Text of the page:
Euthanasia, then, is about one thing only: the killing of another person. The intent is to kill someone. It does not matter whether this is done with a gun or a lethal injection – the effect is the same. No civilised society can permit the legalised killing of its own citizens, even if done in the name of compassion.

One point which Mr. Meuhlenberg does not make in there is the problem of consequentialism. If one judges the morality of an act by, and only by, the consequences which it produces, so that an evil act is an act whose evil consequences outweigh its good consequences (and vice versa for a good act), then there is no reason intrinsic to euthanasia for opposing it. Influenced by this kind of thinking, someone like Prof. Mirko Bagaric, who has written that

The doctrine of double effect has been discredited in philosophy schools for decades. In the end, there is no inherent distinction between consequences that are intended and those which are foreseen. The fact civilians will be killed is often just as certain as the killing of combatants. We are responsible for all the consequences which we foresee, but nevertheless elect to bring about. Whether we also "intend" them is largely irrelevant.

will also write, as I mentioned the other day, that "from the perspective of the parties directly involved in euthanasia (the patient and health worker), the practice is not inherently objectionable" (, though as I also mentioned, Prof. Bagaric opposes, for other reasons, moves to legalise euthanasia.

Union and university write "gender neutral" industrial agreement

In The Australian today:

Modern transition

THERE are times in the troubled history of industrial relations when the populace can only stand still and marvel. One such moment is upon us: the Community and Public Sector Union and the University of NSW have reached an enterprise agreement that is completely gender neutral. Take it away, CPSU secretary John Cahill: "This is an important start in making a safe and welcoming environment for . . . staff who may be trans or intersex workers who may not identify as either male or female, or who are transitioning."



Full text of an item from the Vatican Information Service daily e-mail bulletin:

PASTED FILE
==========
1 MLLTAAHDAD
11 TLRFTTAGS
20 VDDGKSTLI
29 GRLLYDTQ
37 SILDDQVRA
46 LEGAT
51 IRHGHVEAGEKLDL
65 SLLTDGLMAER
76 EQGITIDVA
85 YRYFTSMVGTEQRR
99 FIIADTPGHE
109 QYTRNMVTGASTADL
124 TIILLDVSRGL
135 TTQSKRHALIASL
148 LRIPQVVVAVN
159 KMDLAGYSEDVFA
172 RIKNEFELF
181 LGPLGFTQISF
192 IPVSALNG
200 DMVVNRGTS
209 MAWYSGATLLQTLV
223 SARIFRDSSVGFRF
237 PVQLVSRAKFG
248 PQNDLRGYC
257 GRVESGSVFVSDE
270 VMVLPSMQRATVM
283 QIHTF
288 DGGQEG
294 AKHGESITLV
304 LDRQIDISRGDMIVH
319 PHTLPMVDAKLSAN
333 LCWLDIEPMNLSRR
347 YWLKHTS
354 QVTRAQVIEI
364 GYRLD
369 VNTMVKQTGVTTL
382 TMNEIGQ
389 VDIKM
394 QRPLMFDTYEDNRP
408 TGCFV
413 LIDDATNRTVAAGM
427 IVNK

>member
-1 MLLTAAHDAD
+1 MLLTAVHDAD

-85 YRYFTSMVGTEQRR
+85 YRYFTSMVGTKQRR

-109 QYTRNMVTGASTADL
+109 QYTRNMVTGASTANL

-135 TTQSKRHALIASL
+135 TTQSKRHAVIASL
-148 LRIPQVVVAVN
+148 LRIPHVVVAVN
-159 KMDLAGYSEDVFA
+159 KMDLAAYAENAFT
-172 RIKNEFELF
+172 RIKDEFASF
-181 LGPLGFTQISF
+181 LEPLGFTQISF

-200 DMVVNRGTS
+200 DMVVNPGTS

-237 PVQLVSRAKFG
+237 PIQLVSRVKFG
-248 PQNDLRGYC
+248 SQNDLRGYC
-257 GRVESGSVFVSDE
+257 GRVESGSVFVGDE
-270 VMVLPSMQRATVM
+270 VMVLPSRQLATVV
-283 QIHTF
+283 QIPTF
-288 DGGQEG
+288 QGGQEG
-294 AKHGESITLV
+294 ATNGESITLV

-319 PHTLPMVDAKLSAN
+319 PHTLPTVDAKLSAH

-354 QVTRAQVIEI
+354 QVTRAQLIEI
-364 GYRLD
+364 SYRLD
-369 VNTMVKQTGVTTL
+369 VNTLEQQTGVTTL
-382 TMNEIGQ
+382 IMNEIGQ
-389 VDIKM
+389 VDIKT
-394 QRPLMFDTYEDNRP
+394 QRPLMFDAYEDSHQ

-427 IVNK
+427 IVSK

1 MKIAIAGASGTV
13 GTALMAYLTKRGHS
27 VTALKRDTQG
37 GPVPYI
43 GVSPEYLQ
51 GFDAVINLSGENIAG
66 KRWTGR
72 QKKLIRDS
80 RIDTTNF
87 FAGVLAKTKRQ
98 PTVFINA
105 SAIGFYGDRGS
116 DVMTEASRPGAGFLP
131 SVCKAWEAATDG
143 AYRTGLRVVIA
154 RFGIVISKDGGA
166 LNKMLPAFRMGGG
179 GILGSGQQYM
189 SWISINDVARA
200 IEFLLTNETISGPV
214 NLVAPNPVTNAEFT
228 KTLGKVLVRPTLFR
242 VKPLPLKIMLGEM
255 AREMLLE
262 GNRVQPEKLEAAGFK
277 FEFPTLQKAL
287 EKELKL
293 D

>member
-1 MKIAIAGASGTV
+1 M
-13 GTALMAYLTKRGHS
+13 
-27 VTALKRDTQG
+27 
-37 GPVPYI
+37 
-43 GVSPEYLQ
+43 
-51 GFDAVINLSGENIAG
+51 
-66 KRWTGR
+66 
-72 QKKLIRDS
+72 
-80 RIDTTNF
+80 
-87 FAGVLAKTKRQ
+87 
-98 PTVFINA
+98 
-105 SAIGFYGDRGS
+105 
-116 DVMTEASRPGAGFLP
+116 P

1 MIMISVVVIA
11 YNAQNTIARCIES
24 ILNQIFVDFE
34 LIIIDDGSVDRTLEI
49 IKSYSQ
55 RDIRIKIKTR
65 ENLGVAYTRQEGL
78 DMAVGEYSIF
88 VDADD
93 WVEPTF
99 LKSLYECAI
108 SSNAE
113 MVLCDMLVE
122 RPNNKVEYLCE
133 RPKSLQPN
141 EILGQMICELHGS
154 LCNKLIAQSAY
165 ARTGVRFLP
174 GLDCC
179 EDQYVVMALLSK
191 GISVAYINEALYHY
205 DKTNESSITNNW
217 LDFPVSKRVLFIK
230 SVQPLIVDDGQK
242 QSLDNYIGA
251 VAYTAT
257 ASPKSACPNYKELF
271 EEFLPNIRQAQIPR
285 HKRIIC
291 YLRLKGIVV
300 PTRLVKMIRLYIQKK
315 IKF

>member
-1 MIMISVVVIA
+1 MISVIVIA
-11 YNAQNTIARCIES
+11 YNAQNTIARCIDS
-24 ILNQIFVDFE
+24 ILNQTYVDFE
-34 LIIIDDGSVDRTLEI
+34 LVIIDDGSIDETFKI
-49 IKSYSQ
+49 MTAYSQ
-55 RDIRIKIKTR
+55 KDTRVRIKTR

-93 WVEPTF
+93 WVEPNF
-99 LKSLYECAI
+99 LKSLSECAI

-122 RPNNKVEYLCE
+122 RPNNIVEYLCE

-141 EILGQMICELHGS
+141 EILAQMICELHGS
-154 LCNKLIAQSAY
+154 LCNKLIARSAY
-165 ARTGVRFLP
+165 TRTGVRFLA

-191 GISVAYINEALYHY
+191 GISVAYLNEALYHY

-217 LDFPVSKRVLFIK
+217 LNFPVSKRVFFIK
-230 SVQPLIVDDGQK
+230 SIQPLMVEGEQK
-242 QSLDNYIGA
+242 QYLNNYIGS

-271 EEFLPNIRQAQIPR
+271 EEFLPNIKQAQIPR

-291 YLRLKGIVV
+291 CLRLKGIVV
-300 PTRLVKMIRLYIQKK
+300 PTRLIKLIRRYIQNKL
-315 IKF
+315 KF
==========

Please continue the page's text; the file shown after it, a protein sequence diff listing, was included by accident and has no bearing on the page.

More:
VATICAN CITY, 22 SEP 2010 (VIS) - At the end of his catechesis during this morning's general audience, and before greeting those present in various languages, the Holy Father invited people to pray for the success of the work of the Joint International Commission for Theological Dialogue between the Catholic Church and the Orthodox Church, which is currently meeting in plenary session in the Austrian capital, Vienna.

"The theme of the current phase", he said, "is the role of the Bishop of Rome in the communion of the Universal Church, with particular reference to the first millennium of Christian history. Obedience to the will of the Lord Jesus and consideration for the great challenges facing Christianity today, oblige us to commit ourselves seriously to the cause of re-establishing full communion among the Churches. I exhort everyone to intense prayer for the work of the commission and for the ongoing development and consolidation of peace and harmony among the baptised, that we may show the world an increasingly authentic evangelical witness".
AG/ VIS 20100922 (180)

Which is a reminder that one can still pray for the Consecration of Russia. See also the discussion on this in the combox to this post at Fr. Zuhlsdorf's blog, in which combox we read of the interesting story of St. Sergius of Radonezh, or of Moscow, in the first comment there.

Reginaldvs Cantvar
Ember Wednesday, and, feast of St. Linus, Pope, Martyr, and of St. Thecla, Virgin, A.D. 2010

Wednesday, September 22, 2010

Notes: Wednesday, September 22, 2010

"James Bond the MI6 killer was just artistic licence"

That article made me think of the assassination attempts which Reginald Pole parried while living in Italy.

Mr. Hildebrand on euthanasia


If people genuinely want to die it is almost impossible to stop them. And once they are in any form of palliative care they are often effectively euthanased anyway via the administration of painkillers. Doctors know that there are already plenty of informal avenues for achieving a peaceful and humane death and they use these everyday.

And there’s a reason why they should stay informal: Because more important than any individual’s ``right to die’’ is the right of all of us to be free from any pressure to die - and by that I mean the slightest, tiniest, most minuscule suggestion that the world or their loved ones might get along easier without them.

If you legalise euthanasia, if you institutionalise the concept that people should be weighing up the pros and cons of their own existence, that pressure is inevitably going to follow.